We are weeks away from midterm voting; you are probably hearing how important and historic this midterm election is, and it is. It’s quite cliché, but I don’t think I can write a piece that even superficially touches upon politics without mentioning how important it is that everyone vote. However, this piece is not a didactic advisory on voting, but an inspection of what catalyzes us to vote. No, not our morals or ideological belief systems, not even partisanship. It’s something much more visual and perhaps less understood.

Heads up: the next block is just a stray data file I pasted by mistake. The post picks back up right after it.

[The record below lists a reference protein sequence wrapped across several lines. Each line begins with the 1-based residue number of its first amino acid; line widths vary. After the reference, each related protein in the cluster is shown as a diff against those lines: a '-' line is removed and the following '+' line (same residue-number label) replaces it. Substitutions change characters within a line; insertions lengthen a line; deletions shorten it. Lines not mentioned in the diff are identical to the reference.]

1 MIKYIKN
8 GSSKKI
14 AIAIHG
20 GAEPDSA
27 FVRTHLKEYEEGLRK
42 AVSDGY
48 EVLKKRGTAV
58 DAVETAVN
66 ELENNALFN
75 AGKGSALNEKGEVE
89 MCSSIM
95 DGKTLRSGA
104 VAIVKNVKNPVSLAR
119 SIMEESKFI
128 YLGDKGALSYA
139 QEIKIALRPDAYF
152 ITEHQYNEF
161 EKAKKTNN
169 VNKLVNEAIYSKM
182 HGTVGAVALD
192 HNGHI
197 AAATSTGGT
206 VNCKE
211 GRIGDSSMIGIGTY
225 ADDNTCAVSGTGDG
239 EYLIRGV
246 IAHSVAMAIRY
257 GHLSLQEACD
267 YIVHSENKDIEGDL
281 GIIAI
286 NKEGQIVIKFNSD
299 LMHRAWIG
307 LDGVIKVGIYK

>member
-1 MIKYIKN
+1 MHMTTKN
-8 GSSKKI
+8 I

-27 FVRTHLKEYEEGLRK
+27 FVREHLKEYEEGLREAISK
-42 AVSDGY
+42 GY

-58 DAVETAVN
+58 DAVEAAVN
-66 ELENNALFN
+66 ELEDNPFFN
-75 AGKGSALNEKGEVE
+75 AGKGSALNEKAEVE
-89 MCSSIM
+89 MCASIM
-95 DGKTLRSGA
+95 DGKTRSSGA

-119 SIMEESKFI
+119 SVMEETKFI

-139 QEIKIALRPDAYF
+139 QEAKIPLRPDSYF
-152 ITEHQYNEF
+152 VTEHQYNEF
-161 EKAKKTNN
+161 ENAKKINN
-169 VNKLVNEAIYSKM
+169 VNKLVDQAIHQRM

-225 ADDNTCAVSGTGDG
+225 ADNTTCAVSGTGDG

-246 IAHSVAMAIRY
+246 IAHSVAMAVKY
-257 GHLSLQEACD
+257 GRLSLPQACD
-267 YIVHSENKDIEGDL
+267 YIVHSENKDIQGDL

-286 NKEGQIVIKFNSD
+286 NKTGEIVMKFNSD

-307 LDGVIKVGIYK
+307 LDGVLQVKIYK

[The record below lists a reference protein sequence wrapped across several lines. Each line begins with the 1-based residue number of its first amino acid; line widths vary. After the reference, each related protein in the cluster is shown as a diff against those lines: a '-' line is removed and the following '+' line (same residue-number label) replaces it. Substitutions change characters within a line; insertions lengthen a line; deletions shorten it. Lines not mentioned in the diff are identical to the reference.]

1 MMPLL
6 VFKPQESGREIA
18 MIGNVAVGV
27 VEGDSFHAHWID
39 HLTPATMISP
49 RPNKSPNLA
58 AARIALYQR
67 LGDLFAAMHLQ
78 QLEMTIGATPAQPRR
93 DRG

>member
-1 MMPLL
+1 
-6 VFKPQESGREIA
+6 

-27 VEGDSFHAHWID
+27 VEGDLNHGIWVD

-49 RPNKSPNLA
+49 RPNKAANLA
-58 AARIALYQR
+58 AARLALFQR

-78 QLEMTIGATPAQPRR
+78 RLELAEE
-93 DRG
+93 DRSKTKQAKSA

For me, the campaign ad is elusive. Coming from New York City, my congressperson is almost a given: They have been in Washington for the last 12 years, their incumbency is cemented. So, as I watch cable, my also vegetative state is never interrupted by the catastrophic octaves of piano music or the urgency of a man who doubts the moral underpinnings of the establishment. I cannot remember a time when my relaxation was broken by a call to fix democracy. However, I do not know if this is a privilege or a loss: perhaps I am missing out on a tenet of our political system. This inexperience led me to wonder about the anatomy of a political ad. What makes them special? How can a two-minute video of people harping on their opponents’ flaws or montages of evocative photos help people choose a candidate? I can’t call myself a political scientist but a question that piqued my interest most is, which of these videos become viral? Every year we see someone like Rebecca Black pop up on our phones—maybe their speaking voice has been auto-tuned into a song, or they fell down eight flights of stairs, but people and cats and food are perpetually going viral. So, what is it about a certain political ad that catches the eye of America?